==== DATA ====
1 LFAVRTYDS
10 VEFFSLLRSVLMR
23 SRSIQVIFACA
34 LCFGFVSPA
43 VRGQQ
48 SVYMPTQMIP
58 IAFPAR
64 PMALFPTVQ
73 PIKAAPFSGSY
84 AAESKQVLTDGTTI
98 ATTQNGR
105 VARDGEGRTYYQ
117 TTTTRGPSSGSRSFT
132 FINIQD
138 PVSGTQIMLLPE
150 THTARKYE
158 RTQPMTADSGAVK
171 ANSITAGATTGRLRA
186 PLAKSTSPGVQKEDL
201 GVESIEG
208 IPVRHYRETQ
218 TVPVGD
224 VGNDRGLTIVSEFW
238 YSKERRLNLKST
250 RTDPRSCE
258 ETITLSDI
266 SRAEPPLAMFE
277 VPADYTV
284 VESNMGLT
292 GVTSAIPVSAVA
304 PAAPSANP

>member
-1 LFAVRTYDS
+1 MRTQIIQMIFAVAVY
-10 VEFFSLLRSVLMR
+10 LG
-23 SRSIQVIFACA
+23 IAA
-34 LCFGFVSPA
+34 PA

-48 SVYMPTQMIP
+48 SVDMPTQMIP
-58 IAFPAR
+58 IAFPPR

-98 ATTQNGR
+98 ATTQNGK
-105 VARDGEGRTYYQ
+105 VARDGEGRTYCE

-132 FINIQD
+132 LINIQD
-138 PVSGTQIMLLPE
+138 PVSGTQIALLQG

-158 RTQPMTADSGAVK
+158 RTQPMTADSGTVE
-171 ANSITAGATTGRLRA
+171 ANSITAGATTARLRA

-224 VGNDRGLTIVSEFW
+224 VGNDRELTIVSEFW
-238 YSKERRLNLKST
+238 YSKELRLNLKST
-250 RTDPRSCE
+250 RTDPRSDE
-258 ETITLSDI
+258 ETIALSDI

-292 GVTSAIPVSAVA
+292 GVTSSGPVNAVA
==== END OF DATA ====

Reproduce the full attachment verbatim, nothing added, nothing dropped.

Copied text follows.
1 LFAVRTYDS
10 VEFFSLLRSVLMR
23 SRSIQVIFACA
34 LCFGFVSPA
43 VRGQQ
48 SVYMPTQMIP
58 IAFPAR
64 PMALFPTVQ
73 PIKAAPFSGSY
84 AAESKQVLTDGTTI
98 ATTQNGR
105 VARDGEGRTYYQ
117 TTTTRGPSSGSRSFT
132 FINIQD
138 PVSGTQIMLLPE
150 THTARKYE
158 RTQPMTADSGAVK
171 ANSITAGATTGRLRA
186 PLAKSTSPGVQKEDL
201 GVESIEG
208 IPVRHYRETQ
218 TVPVGD
224 VGNDRGLTIVSEFW
238 YSKERRLNLKST
250 RTDPRSCE
258 ETITLSDI
266 SRAEPPLAMFE
277 VPADYTV
284 VESNMGLT
292 GVTSAIPVSAVA
304 PAAPSANP

>member
-1 LFAVRTYDS
+1 MRTQIIQMIFAVAVY
-10 VEFFSLLRSVLMR
+10 LG
-23 SRSIQVIFACA
+23 IAA
-34 LCFGFVSPA
+34 PA

-48 SVYMPTQMIP
+48 SVDMPTQMIP
-58 IAFPAR
+58 IAFPPR

-98 ATTQNGR
+98 ATTQNGK
-105 VARDGEGRTYYQ
+105 VARDGEGRTYCE

-132 FINIQD
+132 LINIQD
-138 PVSGTQIMLLPE
+138 PVSGTQIALLQG

-158 RTQPMTADSGAVK
+158 RTQPMTADSGTVE
-171 ANSITAGATTGRLRA
+171 ANSITAGATTARLRA

-224 VGNDRGLTIVSEFW
+224 VGNDRELTIVSEFW
-238 YSKERRLNLKST
+238 YSKELRLNLKST
-250 RTDPRSCE
+250 RTDPRSDE
-258 ETITLSDI
+258 ETIALSDI

-292 GVTSAIPVSAVA
+292 GVTSSGPVNAVA